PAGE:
Since the major acquisition last year, Google has made it clear that it wants QuickOffice to make accessing and editing various Microsoft Office documents for the average consumer— but what about the various businesses out there?
If you’ve been one of those folks that have been ready to use Quickoffice post Google acquisition, but were saddened by how it was only available for Google Apps for Business, you’re in luck. Google has made the popular mobile office app free for everyone. That’s right. Everyone.
In a move to possibly counter Microsoft’s future intentions, Google has just announced it acquired productivity giant QuickOffice. This is likely done because of the simple fact that more and more people are using their Android devices to do work on the go.
At its Chromebook Pixel event yesterday, Google didn’t just launch its new premium Chromebook. It also announced that it is porting Quickoffice, the mobile productivity app that brings Microsoft Office to iOS and Android to the web through Native Client and Chrome.
Written by: Alex Zaharov-ReuttAlthough Microsoft Office will still be used by “power users” who need the more complex Word and Excel features, among others, all Fairfax employees will get access to Google Apps for Business, including Gmail, Drive, Docs, Hangouts and plenty more by November.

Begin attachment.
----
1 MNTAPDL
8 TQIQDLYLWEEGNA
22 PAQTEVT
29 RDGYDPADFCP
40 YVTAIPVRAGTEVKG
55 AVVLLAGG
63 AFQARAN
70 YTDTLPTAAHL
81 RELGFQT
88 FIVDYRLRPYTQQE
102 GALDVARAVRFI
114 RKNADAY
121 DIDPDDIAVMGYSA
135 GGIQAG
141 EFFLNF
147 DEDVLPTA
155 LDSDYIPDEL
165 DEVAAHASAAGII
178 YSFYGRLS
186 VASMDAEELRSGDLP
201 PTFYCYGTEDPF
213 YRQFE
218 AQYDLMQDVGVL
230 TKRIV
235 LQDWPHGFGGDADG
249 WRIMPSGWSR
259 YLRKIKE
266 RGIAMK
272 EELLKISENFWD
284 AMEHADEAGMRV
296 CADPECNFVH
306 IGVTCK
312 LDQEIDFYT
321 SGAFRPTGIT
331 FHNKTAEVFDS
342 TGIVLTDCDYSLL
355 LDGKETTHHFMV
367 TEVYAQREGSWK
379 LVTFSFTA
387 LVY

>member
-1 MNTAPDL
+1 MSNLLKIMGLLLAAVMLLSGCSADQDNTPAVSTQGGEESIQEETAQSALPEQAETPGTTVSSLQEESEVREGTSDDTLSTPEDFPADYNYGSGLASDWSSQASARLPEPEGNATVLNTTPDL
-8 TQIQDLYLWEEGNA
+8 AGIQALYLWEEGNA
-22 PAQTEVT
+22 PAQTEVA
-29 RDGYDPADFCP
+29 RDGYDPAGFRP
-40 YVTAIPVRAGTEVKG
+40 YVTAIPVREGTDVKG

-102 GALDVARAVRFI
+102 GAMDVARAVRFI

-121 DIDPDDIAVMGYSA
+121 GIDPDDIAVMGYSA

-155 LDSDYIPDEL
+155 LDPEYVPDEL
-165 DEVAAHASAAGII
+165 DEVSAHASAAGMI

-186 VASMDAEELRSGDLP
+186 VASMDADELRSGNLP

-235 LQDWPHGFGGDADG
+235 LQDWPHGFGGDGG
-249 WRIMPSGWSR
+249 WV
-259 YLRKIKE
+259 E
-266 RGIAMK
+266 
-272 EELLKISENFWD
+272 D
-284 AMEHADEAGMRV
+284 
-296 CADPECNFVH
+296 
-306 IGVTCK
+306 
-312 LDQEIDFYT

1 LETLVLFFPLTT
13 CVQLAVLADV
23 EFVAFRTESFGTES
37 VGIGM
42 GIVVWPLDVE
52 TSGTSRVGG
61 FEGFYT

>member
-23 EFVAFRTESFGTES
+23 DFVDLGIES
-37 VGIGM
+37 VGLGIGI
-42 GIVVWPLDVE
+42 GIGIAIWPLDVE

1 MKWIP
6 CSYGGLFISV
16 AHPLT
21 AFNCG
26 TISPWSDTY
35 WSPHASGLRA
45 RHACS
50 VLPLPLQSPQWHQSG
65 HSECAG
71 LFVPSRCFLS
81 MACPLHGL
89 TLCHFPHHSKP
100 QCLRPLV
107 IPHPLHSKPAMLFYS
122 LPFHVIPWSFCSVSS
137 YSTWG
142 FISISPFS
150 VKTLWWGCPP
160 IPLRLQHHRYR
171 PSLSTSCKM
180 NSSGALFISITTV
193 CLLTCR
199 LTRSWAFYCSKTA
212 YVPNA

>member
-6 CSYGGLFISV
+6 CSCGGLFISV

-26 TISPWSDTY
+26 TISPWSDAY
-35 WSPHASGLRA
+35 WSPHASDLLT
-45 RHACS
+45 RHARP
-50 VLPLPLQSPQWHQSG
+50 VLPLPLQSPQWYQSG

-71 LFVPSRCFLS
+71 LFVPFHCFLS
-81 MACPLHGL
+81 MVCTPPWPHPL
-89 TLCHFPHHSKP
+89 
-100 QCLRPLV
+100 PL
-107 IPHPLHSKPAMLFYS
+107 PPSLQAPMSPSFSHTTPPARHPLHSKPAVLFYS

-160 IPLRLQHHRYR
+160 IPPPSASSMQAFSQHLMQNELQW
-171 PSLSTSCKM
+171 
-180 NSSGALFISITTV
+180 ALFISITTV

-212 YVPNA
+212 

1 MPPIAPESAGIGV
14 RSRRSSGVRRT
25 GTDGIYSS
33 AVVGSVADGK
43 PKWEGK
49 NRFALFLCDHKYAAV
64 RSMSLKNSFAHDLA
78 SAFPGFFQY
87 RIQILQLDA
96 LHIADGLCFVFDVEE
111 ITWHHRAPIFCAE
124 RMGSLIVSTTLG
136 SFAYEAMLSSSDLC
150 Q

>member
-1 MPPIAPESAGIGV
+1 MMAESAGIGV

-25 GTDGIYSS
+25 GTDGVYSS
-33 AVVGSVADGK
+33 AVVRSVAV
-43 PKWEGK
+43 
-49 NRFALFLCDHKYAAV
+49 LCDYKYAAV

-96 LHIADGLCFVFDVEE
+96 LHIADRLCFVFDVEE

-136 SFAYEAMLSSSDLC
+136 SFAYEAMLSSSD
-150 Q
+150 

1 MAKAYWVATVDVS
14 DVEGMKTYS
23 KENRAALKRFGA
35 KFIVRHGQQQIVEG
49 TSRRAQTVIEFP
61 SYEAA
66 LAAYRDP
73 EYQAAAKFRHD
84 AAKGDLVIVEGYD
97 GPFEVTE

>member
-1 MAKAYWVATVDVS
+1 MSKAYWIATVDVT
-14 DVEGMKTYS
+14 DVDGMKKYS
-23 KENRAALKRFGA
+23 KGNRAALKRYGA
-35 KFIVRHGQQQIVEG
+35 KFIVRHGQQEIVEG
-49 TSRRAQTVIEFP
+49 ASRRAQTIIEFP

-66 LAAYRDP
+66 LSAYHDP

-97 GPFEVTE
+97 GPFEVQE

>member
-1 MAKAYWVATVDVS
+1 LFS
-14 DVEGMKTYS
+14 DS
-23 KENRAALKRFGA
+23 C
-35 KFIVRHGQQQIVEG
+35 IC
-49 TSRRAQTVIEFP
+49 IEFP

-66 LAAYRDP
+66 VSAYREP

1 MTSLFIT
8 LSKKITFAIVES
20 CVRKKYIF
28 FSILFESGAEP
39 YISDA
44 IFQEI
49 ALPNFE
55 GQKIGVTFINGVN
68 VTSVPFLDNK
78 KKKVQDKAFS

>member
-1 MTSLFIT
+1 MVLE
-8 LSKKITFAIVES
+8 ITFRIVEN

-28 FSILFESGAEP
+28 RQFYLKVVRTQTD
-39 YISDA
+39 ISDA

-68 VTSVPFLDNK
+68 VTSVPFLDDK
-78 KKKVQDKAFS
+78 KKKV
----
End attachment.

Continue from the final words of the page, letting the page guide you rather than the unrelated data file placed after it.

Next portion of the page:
Quitting Microsoft Office entirely can be very a long goodbye, especially for power users still unimpressed
At its I/O developer conference earlier this month, Google announced a major update to its suite of productivity apps, including Docs, Sheets and Slides. The main feature there was the integration of QuickOffice, which now makes editing native Microsoft Office documents online easier.
When it comes to productivity apps, Office is still clearly the market leader, and Microsoft is now also quickly iterating on its online apps for Office. When it comes to its competition with Google’s online productivity apps, though, it’s hard to figure out if Microsoft is feeling superior or threatened (or a bit of both).
Google and Microsoft each claim their cloud platforms now serve more than 50 percent of Fortune 500 businesses. But which is ultimately more popular: Google Apps and App Engine or Office 365 and Windows Azure? Here's some educated guesses.